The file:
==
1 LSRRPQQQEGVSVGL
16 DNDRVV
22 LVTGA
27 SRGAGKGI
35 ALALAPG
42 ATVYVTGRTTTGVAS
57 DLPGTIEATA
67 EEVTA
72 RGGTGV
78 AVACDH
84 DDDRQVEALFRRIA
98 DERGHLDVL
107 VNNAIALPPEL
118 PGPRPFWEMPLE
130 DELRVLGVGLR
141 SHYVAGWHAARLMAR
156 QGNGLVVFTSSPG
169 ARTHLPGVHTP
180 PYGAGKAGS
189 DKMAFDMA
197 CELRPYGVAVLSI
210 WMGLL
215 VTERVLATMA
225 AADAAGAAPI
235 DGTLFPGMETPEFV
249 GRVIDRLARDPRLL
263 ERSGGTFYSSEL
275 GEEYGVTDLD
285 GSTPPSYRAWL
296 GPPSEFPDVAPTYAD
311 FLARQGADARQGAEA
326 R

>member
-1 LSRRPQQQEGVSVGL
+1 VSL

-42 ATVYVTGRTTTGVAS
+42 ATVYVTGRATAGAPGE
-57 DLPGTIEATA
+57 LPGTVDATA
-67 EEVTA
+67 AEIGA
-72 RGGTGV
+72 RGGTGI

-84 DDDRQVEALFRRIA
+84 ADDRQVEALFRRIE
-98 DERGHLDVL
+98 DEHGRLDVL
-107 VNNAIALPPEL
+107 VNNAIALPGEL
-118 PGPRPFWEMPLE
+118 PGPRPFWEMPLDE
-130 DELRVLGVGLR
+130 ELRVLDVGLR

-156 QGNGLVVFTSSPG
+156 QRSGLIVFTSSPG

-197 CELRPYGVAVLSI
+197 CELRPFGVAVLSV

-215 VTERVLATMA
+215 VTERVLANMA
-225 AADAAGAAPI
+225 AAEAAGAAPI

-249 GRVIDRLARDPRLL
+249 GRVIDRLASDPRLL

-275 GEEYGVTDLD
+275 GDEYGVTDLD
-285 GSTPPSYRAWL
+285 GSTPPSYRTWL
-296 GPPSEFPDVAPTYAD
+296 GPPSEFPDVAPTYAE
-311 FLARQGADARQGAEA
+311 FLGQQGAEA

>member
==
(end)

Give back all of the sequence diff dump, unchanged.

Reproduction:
1 LSRRPQQQEGVSVGL
16 DNDRVV
22 LVTGA
27 SRGAGKGI
35 ALALAPG
42 ATVYVTGRTTTGVAS
57 DLPGTIEATA
67 EEVTA
72 RGGTGV
78 AVACDH
84 DDDRQVEALFRRIA
98 DERGHLDVL
107 VNNAIALPPEL
118 PGPRPFWEMPLE
130 DELRVLGVGLR
141 SHYVAGWHAARLMAR
156 QGNGLVVFTSSPG
169 ARTHLPGVHTP
180 PYGAGKAGS
189 DKMAFDMA
197 CELRPYGVAVLSI
210 WMGLL
215 VTERVLATMA
225 AADAAGAAPI
235 DGTLFPGMETPEFV
249 GRVIDRLARDPRLL
263 ERSGGTFYSSEL
275 GEEYGVTDLD
285 GSTPPSYRAWL
296 GPPSEFPDVAPTYAD
311 FLARQGADARQGAEA
326 R

>member
-1 LSRRPQQQEGVSVGL
+1 VSL

-42 ATVYVTGRTTTGVAS
+42 ATVYVTGRATAGAPGE
-57 DLPGTIEATA
+57 LPGTVDATA
-67 EEVTA
+67 AEIGA
-72 RGGTGV
+72 RGGTGI

-84 DDDRQVEALFRRIA
+84 ADDRQVEALFRRIE
-98 DERGHLDVL
+98 DEHGRLDVL
-107 VNNAIALPPEL
+107 VNNAIALPGEL
-118 PGPRPFWEMPLE
+118 PGPRPFWEMPLDE
-130 DELRVLGVGLR
+130 ELRVLDVGLR

-156 QGNGLVVFTSSPG
+156 QRSGLIVFTSSPG

-197 CELRPYGVAVLSI
+197 CELRPFGVAVLSV

-215 VTERVLATMA
+215 VTERVLANMA
-225 AADAAGAAPI
+225 AAEAAGAAPI

-249 GRVIDRLARDPRLL
+249 GRVIDRLASDPRLL

-275 GEEYGVTDLD
+275 GDEYGVTDLD
-285 GSTPPSYRAWL
+285 GSTPPSYRTWL
-296 GPPSEFPDVAPTYAD
+296 GPPSEFPDVAPTYAE
-311 FLARQGADARQGAEA
+311 FLGQQGAEA

>member